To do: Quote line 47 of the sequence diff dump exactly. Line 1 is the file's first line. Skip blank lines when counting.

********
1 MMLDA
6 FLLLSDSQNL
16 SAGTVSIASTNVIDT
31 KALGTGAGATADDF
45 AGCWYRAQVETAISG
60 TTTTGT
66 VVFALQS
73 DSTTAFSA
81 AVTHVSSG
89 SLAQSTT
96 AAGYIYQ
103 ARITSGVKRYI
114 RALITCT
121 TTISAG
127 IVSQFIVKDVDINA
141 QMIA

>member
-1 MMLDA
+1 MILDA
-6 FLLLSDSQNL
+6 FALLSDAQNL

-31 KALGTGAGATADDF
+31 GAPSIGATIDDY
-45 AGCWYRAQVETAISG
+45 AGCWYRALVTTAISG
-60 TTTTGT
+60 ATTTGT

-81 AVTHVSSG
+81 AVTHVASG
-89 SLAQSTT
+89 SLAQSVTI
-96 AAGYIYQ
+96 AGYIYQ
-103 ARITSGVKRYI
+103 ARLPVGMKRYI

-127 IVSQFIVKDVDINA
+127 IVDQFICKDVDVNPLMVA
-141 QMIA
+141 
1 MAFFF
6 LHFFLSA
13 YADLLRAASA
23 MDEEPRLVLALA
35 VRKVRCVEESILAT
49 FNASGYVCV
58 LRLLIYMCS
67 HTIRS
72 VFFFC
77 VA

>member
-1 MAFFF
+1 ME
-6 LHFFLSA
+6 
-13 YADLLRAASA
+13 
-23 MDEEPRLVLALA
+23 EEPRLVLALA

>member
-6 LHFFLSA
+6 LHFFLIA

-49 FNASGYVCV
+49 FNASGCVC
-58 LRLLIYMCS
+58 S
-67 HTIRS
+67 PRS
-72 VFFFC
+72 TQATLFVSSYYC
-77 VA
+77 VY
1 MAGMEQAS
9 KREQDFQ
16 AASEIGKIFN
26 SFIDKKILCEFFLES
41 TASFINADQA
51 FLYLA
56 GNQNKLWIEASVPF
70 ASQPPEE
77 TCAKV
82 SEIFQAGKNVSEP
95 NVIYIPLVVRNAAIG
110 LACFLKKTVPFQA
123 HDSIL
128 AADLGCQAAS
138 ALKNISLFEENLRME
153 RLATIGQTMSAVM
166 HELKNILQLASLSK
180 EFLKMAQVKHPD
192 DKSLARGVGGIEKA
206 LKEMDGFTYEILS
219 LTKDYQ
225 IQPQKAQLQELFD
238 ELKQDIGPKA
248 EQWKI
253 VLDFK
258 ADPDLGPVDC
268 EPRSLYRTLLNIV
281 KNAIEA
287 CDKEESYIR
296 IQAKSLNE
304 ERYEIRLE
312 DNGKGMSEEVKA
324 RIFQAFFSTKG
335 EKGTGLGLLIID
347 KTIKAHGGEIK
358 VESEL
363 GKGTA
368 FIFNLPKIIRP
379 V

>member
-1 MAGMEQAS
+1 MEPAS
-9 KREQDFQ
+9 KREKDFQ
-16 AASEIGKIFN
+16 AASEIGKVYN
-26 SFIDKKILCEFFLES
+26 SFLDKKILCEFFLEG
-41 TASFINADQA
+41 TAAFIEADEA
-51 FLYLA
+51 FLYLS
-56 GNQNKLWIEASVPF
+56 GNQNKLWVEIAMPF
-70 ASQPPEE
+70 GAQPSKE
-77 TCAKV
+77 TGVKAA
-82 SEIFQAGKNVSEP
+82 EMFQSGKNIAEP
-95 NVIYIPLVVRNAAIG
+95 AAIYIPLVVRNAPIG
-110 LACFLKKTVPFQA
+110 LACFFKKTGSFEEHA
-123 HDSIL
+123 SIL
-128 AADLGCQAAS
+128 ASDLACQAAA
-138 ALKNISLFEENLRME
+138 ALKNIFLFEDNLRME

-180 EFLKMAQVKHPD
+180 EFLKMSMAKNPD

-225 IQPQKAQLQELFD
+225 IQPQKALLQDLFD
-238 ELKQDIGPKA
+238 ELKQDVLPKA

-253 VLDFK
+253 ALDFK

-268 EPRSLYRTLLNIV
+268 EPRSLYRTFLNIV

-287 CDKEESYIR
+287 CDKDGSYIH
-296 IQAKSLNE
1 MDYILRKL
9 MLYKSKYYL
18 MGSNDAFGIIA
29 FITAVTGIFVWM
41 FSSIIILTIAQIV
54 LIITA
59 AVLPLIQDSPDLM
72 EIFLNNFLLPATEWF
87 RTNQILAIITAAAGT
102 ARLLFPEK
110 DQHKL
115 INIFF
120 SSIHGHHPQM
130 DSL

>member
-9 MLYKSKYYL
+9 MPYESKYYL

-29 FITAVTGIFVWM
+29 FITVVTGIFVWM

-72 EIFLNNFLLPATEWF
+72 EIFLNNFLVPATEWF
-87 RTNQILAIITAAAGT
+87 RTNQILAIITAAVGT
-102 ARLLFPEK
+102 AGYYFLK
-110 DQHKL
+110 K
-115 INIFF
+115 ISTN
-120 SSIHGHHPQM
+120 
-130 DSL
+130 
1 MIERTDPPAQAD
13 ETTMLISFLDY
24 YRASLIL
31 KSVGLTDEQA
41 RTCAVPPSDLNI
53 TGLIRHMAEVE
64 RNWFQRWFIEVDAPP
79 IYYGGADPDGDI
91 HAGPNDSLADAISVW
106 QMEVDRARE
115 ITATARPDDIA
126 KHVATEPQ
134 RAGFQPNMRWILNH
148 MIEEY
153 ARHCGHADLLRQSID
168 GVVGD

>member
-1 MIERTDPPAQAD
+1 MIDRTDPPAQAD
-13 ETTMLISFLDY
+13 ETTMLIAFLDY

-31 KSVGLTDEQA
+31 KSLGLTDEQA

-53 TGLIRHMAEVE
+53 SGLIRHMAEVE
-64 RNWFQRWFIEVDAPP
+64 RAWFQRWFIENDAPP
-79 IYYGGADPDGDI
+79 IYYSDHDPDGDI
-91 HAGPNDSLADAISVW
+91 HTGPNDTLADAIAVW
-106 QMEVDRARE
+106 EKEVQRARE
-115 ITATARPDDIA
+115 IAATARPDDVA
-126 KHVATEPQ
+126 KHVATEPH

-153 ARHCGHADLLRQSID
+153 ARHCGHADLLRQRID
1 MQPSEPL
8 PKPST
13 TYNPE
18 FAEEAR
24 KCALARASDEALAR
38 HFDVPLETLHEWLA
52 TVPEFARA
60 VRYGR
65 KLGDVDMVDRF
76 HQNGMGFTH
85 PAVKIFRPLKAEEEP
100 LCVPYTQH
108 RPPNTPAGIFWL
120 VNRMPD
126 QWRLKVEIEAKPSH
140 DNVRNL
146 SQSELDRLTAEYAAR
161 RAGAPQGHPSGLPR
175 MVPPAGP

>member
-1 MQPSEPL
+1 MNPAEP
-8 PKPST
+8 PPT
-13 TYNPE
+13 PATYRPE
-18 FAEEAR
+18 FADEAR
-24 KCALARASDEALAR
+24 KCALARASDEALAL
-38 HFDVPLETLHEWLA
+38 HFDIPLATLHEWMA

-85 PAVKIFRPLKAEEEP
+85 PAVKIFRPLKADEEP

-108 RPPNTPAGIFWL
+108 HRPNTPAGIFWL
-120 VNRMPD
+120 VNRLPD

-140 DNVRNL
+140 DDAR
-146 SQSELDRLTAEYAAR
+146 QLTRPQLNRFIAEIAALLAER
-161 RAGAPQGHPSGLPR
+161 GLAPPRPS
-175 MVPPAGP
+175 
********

67 HTIRS